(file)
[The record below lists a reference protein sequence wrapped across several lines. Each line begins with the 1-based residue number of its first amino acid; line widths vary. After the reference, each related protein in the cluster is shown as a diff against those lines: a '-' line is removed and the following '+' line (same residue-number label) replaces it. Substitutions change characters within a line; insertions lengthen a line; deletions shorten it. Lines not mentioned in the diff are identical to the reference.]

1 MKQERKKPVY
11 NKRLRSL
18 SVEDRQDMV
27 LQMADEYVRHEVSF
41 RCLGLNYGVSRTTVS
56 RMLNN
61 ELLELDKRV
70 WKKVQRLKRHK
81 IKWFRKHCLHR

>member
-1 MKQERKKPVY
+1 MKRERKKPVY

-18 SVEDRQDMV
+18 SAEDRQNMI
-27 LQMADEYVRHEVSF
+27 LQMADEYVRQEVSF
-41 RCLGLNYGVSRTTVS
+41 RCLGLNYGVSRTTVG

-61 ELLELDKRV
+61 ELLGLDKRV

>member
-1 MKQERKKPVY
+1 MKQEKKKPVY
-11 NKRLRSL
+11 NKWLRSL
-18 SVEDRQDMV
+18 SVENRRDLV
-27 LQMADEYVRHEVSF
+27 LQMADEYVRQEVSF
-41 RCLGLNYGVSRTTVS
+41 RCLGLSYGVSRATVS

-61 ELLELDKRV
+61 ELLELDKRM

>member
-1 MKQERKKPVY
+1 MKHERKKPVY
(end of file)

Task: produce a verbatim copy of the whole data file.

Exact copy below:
[The record below lists a reference protein sequence wrapped across several lines. Each line begins with the 1-based residue number of its first amino acid; line widths vary. After the reference, each related protein in the cluster is shown as a diff against those lines: a '-' line is removed and the following '+' line (same residue-number label) replaces it. Substitutions change characters within a line; insertions lengthen a line; deletions shorten it. Lines not mentioned in the diff are identical to the reference.]

1 MKQERKKPVY
11 NKRLRSL
18 SVEDRQDMV
27 LQMADEYVRHEVSF
41 RCLGLNYGVSRTTVS
56 RMLNN
61 ELLELDKRV
70 WKKVQRLKRHK
81 IKWFRKHCLHR

>member
-1 MKQERKKPVY
+1 MKRERKKPVY

-18 SVEDRQDMV
+18 SAEDRQNMI
-27 LQMADEYVRHEVSF
+27 LQMADEYVRQEVSF
-41 RCLGLNYGVSRTTVS
+41 RCLGLNYGVSRTTVG

-61 ELLELDKRV
+61 ELLGLDKRV

>member
-1 MKQERKKPVY
+1 MKQEKKKPVY
-11 NKRLRSL
+11 NKWLRSL
-18 SVEDRQDMV
+18 SVENRRDLV
-27 LQMADEYVRHEVSF
+27 LQMADEYVRQEVSF
-41 RCLGLNYGVSRTTVS
+41 RCLGLSYGVSRATVS

-61 ELLELDKRV
+61 ELLELDKRM

>member
-1 MKQERKKPVY
+1 MKHERKKPVY